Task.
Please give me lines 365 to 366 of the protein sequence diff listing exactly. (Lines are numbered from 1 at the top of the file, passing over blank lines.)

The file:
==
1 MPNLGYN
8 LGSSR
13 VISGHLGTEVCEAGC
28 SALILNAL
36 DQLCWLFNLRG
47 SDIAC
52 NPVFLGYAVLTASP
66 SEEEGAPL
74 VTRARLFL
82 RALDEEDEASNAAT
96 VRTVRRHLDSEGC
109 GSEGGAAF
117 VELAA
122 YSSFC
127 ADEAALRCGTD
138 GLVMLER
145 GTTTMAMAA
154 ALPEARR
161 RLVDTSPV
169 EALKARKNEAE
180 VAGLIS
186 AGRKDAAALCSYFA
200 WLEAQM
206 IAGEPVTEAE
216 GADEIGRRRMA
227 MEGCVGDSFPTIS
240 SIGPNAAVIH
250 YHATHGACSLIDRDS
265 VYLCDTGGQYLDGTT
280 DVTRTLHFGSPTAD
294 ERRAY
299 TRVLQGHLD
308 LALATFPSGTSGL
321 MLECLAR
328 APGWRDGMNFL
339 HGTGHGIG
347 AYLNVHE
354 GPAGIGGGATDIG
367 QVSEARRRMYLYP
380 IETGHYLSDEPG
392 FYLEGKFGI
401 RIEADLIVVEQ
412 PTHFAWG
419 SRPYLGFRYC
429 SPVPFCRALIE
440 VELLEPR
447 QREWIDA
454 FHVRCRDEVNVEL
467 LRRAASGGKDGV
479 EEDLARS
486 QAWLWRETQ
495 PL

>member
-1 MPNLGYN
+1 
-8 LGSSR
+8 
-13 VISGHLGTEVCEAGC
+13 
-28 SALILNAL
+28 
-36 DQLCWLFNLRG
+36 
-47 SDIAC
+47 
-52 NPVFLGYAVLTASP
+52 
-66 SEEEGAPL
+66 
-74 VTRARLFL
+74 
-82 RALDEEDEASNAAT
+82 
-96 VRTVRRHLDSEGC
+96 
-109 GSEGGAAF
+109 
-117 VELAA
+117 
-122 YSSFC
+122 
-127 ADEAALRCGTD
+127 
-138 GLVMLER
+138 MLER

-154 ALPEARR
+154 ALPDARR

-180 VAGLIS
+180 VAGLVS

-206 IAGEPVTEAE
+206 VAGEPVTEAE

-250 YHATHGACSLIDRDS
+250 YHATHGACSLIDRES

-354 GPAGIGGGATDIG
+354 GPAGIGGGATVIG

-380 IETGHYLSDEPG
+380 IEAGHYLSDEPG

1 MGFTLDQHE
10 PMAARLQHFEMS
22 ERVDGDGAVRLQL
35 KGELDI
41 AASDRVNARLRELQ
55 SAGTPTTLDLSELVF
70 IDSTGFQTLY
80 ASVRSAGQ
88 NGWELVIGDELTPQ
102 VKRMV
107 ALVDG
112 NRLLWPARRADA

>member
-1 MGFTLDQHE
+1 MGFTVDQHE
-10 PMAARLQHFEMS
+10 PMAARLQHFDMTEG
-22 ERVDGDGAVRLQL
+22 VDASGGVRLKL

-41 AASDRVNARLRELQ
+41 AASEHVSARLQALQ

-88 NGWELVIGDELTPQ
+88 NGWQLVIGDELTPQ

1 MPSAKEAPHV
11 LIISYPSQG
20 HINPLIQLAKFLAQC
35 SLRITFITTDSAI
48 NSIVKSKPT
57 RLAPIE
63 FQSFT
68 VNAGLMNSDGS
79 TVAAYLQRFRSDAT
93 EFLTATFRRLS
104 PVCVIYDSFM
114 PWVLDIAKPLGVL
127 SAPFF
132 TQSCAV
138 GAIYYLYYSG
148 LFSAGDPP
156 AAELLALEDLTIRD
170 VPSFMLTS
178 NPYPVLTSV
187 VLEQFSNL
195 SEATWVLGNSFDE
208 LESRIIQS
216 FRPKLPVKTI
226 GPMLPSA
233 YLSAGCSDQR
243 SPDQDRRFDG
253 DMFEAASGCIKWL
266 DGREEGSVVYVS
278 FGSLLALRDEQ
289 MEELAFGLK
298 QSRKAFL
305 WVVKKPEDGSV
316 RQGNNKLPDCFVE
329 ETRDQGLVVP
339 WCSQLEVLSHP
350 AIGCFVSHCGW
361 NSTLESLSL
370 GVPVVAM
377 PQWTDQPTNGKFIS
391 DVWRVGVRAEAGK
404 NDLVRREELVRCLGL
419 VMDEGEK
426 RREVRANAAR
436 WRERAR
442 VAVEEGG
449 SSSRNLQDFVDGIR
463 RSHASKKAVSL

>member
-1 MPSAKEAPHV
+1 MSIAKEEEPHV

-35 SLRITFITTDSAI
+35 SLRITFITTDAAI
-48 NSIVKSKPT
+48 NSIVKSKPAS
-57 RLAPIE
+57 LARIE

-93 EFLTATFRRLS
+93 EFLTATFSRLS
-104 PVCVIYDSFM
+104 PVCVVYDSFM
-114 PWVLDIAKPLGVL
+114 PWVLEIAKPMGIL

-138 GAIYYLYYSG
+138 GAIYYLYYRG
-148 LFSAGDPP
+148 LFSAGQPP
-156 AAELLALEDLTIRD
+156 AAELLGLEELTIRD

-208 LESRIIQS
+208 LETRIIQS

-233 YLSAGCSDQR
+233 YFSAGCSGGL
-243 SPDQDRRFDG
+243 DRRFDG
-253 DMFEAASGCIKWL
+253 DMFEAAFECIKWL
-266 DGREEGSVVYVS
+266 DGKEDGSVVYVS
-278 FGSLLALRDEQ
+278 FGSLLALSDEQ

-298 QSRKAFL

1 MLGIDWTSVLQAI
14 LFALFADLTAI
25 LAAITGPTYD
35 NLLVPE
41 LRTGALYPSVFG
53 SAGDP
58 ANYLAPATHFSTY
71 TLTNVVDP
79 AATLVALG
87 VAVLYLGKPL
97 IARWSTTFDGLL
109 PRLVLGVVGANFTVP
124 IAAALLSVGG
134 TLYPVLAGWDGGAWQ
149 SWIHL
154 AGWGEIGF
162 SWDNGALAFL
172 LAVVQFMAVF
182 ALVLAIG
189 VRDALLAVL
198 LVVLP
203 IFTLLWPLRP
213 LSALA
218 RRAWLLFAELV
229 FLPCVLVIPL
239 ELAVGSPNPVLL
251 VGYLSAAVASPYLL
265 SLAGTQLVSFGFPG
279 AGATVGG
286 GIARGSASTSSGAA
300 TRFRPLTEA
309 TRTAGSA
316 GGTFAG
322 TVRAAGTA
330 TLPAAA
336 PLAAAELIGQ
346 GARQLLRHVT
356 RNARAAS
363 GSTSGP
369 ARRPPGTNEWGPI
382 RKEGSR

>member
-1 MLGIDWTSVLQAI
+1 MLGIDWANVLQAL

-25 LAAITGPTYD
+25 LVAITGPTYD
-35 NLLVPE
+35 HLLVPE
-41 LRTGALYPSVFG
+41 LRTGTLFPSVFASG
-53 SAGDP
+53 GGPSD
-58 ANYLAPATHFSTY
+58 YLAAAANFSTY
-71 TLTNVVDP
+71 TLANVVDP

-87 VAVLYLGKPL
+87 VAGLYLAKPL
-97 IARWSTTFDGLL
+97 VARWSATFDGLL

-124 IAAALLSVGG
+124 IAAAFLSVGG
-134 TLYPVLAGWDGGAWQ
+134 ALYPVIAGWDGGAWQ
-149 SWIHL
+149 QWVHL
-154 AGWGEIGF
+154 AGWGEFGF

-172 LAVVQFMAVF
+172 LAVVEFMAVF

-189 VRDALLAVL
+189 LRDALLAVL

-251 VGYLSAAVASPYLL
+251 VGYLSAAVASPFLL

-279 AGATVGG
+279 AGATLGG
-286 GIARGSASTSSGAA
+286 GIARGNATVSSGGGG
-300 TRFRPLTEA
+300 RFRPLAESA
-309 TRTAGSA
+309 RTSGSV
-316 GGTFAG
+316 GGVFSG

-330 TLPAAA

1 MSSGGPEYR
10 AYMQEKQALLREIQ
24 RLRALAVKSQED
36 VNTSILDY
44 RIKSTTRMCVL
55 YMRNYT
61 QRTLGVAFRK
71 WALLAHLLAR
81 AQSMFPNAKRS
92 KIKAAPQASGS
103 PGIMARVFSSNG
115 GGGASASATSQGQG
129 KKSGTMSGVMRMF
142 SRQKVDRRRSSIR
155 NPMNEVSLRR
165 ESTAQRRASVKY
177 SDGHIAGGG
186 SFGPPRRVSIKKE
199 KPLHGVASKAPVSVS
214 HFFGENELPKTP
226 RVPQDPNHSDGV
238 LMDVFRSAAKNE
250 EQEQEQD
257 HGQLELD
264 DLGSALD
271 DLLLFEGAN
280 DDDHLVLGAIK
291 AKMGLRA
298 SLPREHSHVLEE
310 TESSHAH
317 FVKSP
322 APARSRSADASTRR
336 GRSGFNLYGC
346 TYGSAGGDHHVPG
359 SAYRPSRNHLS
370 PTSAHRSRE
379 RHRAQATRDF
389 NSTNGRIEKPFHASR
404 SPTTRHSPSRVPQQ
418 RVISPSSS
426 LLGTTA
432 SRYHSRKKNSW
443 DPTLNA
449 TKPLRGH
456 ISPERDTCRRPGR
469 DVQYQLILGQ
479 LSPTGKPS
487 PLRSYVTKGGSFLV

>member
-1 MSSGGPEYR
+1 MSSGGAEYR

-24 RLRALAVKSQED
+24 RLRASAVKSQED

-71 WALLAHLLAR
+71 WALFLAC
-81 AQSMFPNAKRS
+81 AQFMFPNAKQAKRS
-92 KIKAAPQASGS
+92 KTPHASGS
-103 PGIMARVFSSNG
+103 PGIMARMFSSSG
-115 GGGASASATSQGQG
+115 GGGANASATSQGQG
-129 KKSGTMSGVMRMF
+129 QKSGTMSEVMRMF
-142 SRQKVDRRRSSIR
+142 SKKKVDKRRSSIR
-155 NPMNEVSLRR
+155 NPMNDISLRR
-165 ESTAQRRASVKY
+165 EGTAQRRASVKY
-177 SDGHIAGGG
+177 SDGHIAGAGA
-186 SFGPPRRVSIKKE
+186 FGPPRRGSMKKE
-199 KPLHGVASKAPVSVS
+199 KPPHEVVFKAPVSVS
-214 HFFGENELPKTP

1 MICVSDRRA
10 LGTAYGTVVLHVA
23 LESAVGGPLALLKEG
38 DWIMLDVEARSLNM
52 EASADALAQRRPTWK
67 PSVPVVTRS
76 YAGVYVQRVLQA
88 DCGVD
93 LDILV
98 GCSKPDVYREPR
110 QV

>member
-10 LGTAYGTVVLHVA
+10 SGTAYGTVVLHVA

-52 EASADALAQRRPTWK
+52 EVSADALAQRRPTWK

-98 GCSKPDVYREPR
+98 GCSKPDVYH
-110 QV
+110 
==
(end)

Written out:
1 MICVSDRRA
10 LGTAYGTVVLHVA